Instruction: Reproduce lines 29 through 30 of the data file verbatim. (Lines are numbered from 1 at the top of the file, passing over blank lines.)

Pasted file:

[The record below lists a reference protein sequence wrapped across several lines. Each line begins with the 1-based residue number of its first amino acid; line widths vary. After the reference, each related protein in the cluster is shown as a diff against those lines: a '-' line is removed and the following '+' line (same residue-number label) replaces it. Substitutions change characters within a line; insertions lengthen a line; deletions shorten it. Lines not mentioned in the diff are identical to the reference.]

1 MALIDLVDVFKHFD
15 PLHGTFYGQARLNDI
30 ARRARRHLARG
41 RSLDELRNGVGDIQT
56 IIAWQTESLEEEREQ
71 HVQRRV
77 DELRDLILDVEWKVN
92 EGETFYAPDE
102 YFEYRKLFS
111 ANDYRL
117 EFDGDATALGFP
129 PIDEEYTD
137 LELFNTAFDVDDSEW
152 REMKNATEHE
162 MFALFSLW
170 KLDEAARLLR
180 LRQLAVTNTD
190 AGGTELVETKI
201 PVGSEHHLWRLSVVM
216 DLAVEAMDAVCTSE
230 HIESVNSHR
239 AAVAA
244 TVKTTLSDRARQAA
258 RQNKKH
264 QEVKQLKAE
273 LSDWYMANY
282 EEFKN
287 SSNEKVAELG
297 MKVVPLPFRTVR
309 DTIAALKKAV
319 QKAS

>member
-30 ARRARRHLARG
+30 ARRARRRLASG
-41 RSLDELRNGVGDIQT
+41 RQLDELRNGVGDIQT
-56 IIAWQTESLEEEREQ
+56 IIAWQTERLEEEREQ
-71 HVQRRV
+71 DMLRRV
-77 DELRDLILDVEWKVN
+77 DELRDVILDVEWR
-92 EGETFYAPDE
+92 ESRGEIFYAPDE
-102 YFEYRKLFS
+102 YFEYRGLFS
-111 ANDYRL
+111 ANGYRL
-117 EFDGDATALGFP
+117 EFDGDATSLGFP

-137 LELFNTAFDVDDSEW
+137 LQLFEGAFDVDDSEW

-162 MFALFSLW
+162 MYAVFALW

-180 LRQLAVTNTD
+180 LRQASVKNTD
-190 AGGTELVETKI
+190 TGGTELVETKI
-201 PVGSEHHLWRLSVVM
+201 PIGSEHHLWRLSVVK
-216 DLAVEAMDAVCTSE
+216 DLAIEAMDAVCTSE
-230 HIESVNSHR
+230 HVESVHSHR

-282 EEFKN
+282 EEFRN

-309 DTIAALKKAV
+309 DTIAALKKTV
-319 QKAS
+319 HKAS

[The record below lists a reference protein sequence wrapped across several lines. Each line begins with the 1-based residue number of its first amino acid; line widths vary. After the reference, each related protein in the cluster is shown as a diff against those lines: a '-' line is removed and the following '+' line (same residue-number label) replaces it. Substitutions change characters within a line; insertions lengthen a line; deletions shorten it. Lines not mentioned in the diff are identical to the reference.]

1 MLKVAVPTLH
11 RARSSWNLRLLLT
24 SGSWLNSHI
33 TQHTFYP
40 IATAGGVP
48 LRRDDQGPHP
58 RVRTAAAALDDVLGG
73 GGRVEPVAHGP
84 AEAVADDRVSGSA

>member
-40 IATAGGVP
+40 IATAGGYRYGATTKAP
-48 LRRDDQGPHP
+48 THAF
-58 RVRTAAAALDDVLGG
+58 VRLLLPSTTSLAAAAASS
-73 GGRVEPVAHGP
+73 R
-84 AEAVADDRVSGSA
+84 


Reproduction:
287 SSNEKVAELG
297 MKVVPLPFRTVR